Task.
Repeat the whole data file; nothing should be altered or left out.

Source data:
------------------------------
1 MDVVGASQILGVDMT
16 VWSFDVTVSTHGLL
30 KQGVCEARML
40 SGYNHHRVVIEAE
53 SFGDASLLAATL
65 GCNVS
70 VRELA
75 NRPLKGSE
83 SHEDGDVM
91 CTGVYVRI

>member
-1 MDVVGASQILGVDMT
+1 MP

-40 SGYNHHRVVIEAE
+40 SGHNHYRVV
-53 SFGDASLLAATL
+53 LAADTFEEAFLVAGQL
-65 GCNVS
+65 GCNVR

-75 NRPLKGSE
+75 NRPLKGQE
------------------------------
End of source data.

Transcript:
1 MDVVGASQILGVDMT
16 VWSFDVTVSTHGLL
30 KQGVCEARML
40 SGYNHHRVVIEAE
53 SFGDASLLAATL
65 GCNVS
70 VRELA
75 NRPLKGSE
83 SHEDGDVM
91 CTGVYVRI

>member
-1 MDVVGASQILGVDMT
+1 MP

-40 SGYNHHRVVIEAE
+40 SGHNHYRVV
-53 SFGDASLLAATL
+53 LAADTFEEAFLVAGQL
-65 GCNVS
+65 GCNVR

-75 NRPLKGSE
+75 NRPLKGQE